Every Olympics has the potential for major news away from the actual competitions, and Russia is no exception.
Authorities have been confronted with terrorist attack threats, the country’s policies on gay rights have stirred controversy around the globe and arriving journalists have complained about sub-standard housing.
How will NBC deal with news that impacts the Games?
“NBC News will be there in full force with all of their journalists and all of their shows to cover news,” said Mark Lazarus, NBC Sports Group chairman, during a media briefing last month before leaving for Russia.
Added “Today” show host Matt Lauer, “They’re being hosted at a time and a place where there are a lot of groups who would like to take the opportunity of the Olympics to make a point, whether it’s a positive or a negative point . . . It has our full attention.”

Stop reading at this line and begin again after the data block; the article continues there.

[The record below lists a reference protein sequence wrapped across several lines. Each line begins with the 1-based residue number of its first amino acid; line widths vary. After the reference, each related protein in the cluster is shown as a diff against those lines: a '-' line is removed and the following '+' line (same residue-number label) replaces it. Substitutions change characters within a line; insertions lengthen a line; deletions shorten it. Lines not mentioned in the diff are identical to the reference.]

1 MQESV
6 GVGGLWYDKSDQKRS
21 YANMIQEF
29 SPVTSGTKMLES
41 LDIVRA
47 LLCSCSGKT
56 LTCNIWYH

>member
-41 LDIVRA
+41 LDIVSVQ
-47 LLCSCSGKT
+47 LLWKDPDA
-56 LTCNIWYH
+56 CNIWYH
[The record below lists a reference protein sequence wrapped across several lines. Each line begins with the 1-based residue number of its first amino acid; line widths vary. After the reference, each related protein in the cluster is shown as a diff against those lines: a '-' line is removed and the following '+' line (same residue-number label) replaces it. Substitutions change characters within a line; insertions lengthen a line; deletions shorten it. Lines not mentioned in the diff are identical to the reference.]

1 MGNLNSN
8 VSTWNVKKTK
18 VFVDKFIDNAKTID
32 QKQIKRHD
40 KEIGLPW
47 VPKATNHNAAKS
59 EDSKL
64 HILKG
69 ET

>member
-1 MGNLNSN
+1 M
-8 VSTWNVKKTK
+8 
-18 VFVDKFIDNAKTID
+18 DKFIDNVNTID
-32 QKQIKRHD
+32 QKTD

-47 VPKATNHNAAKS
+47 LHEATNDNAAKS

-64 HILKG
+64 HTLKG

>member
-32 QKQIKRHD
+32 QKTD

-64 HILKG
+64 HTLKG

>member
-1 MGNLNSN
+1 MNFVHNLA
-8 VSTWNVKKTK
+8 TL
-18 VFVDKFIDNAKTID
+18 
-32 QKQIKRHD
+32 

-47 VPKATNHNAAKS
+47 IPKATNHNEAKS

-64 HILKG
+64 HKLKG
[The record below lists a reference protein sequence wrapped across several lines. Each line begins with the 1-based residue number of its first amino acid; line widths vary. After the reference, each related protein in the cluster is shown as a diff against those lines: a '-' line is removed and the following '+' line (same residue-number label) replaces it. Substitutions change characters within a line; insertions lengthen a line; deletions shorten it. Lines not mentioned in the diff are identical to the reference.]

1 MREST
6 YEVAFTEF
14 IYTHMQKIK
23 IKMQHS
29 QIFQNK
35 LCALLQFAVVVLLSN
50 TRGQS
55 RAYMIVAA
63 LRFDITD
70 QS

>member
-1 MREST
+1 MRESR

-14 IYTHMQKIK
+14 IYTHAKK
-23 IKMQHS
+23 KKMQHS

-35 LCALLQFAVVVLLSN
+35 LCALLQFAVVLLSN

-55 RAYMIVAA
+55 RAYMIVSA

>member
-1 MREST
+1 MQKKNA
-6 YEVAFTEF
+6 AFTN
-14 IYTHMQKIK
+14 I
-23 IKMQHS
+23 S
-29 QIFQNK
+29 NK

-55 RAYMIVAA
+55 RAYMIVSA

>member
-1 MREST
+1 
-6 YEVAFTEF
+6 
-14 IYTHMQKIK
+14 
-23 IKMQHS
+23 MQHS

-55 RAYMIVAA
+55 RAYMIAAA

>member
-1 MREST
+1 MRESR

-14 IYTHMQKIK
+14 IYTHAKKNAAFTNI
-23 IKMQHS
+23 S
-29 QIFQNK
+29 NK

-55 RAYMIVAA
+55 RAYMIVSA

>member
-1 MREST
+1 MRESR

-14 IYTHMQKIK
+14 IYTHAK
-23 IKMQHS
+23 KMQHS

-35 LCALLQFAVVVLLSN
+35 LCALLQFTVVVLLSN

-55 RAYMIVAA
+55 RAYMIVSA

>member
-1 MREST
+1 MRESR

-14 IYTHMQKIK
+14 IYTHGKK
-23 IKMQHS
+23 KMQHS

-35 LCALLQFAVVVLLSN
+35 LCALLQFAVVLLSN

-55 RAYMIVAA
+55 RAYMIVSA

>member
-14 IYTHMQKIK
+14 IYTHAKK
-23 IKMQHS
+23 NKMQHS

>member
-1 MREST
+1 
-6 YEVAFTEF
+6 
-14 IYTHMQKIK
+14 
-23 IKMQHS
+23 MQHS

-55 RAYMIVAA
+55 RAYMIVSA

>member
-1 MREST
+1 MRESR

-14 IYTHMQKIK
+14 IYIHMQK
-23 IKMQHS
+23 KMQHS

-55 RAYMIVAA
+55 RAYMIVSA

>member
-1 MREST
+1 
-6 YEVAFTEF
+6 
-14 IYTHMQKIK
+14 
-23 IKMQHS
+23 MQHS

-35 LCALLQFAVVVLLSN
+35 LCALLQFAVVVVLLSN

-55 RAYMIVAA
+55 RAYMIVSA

Studio host Bob Costas noted how much has changed since 1972, when ABC’s Jim McKay was left to report on the massacre of Israeli athletes without the presence of a full network news operation.
“Jim McKay and a handful of colleagues were all the world had, and he rose to that occasion,” Costas said. “No one again will find himself in the position that Jim was in in Munich.”
During the briefing Costas sought to clarify a comment he made to The Associated Pres in which he said he was more interested in talking to Russian president
Vladimir Putin about the country's laws against pro-gay "propaganda" than he was in commenting on the subject himself.
"If Putin doesn’t drag his butt into the studio, then we’ll talk about it without him," Costas said. "But if he shows up we’d rather talk to him. Wouldn't you rather hear it from the horse’s mouth? I would."